“The distress took the better part of his judgment,” Majdi said. “He has two kids and wanted to put some food on their table. You can’t judge him for that. Who would have thought that such a gifted person who was always energetic and a loyal employee would even contemplate stealing?”

After a long pause, he continued: “Everybody was emaciated. Their teeth had either darkened or fallen out. I wasn’t shy and asked them, ‘What happened to your teeth?’ I understand why they’re so skinny, but what’s the issue with the teeth? As it turns out, they have no money to buy toothpaste. That’s the last thing they will spend money on. They would rather buy those Tramal pills than look after their teeth. But one of the side effects of taking so many pills is that they lose their teeth.

“In Gaza, some 50,000 people get their paycheck from the Palestinian Authority and about 70,000 more get their paycheck from Hamas. They face the heavy burden of providing for an extended family from a meager salary of $500 a month or even less. The rest live off of UNRWA [United Nations Relief and Works Agency], the basic food delivery and occasionally $100 donations that are given to each family.

“Even people I knew at the time, who used to make a decent living, are now in a hurry to marry off their daughters at a very young age, 14 or 15 years old, so they have one less mouth to feed, and maybe get a small dowry that will help provide for the rest of the family.

“I looked at my brothers. One of them used to be a prosperous greengrocer. The other was a sought-after construction professional. I had no idea how I could help them. What could I give them to pry a little smile out of them? It’s not that I didn’t know that they were doing poorly, but nothing compares to seeing it with your own eyes. Everybody’s eyes were so sad and so desperate. There’s no hope and no prospects. That’s what’s driving them mad.

“I asked them, ‘How did you go on with your life all these years, with no money or prospect?’ The answer I received from all of them was, ‘It's difficult to grasp, but one gets used to it. You get used to living on nothing.’

"What was amazing was that I walked around the markets and everything could be had. There’s no shortage of food or clothes, but people have no money to buy anything. There’s only one caste that has made money. Those are the people in Gaza called the ‘war and tunnel merchants.’ Left with no choice, young people are forced to join the ‘muqawamah’ (resistance). That’s their only way to find a job and provide for their family.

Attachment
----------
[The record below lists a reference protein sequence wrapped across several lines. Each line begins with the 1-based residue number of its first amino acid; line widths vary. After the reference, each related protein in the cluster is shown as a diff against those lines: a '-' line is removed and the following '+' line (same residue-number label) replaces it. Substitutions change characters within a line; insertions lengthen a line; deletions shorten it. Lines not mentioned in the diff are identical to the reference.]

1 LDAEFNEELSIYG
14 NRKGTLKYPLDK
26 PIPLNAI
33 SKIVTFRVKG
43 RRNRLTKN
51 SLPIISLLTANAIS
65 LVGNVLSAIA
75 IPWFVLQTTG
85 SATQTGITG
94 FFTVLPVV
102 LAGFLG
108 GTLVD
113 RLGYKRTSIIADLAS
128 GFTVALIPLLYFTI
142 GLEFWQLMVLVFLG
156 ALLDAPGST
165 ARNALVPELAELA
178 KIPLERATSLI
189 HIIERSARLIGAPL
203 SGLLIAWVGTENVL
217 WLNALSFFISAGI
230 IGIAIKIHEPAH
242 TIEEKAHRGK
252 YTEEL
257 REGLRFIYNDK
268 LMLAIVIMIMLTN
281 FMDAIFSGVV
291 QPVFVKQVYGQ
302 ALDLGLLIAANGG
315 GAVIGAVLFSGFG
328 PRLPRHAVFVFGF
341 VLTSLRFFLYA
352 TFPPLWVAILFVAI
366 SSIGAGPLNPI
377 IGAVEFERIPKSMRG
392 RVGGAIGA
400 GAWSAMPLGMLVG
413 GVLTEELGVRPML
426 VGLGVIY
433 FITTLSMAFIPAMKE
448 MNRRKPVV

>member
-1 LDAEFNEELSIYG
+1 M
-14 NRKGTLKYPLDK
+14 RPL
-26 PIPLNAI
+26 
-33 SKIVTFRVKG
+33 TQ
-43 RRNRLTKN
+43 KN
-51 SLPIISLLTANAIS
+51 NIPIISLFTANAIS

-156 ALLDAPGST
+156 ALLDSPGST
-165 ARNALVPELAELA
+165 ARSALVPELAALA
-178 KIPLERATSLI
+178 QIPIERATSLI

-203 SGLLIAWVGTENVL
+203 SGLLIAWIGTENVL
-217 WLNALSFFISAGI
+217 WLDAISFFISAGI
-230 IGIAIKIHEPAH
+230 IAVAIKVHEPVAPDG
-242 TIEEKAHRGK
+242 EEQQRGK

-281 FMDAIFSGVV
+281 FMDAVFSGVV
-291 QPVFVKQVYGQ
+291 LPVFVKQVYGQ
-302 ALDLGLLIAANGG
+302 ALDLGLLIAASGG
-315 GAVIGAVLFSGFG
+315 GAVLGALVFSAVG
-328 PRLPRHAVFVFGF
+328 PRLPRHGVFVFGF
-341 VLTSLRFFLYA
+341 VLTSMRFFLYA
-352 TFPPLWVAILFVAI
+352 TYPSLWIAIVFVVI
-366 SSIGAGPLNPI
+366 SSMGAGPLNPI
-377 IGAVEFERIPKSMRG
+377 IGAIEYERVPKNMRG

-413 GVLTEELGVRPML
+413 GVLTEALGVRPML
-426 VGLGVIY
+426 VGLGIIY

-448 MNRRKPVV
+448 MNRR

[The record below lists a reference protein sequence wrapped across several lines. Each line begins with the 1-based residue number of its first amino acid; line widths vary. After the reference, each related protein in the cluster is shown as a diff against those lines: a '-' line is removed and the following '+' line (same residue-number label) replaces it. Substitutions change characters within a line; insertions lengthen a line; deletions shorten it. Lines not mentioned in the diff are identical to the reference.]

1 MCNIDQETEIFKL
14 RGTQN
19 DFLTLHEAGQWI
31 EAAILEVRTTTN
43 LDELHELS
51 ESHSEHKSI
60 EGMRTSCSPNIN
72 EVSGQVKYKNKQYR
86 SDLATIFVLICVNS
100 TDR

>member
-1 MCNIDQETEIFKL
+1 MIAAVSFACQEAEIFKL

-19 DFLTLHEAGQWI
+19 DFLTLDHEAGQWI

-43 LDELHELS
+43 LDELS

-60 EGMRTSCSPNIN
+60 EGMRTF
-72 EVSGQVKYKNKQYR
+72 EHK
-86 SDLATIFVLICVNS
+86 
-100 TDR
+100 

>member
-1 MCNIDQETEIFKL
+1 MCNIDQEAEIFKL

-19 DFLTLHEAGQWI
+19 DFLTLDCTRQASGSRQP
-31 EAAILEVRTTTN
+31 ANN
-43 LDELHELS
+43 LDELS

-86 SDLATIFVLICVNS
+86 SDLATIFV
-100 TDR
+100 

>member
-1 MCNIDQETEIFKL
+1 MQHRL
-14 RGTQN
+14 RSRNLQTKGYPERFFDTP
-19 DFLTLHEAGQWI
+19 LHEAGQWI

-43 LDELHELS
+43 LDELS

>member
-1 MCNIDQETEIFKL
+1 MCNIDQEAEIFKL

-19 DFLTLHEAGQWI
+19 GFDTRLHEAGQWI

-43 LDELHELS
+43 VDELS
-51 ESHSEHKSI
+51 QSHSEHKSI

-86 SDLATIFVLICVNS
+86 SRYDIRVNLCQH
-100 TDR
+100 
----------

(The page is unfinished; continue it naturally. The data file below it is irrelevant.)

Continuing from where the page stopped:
“But what is most conspicuous perhaps is that people are becoming ultra-religious and pious. Suddenly I saw things I had never seen in Gaza before. People are wearing Afghan clothes [kaftans or overdresses], long jalabiyas that are worn over the pants. Quite a few people in Gaza have embraced the Salafist worldview. Some have grown long beards, like Islamic State members. I’m talking about people who used to be my friends and were far away from these ideas. But the situation and the despair drove them there. It started from the fact that people realized that Hamas was the ruler and that they had to go to the mosque. And then they thought that if they were part of the regular circle of worshipers, they would get a subsistence aid basket from Hamas, because there is no other form of aid. There, at the mosques, those young people picked up all kinds of radical ideas from Hamas.”

In Majdi’s opinion, this phenomenon will only gather momentum as long as the dire economic situation in Gaza persists. “They are like dead people walking,” he said. “One point 8 million people are desperate and angry. That should concern you Israelis, too.”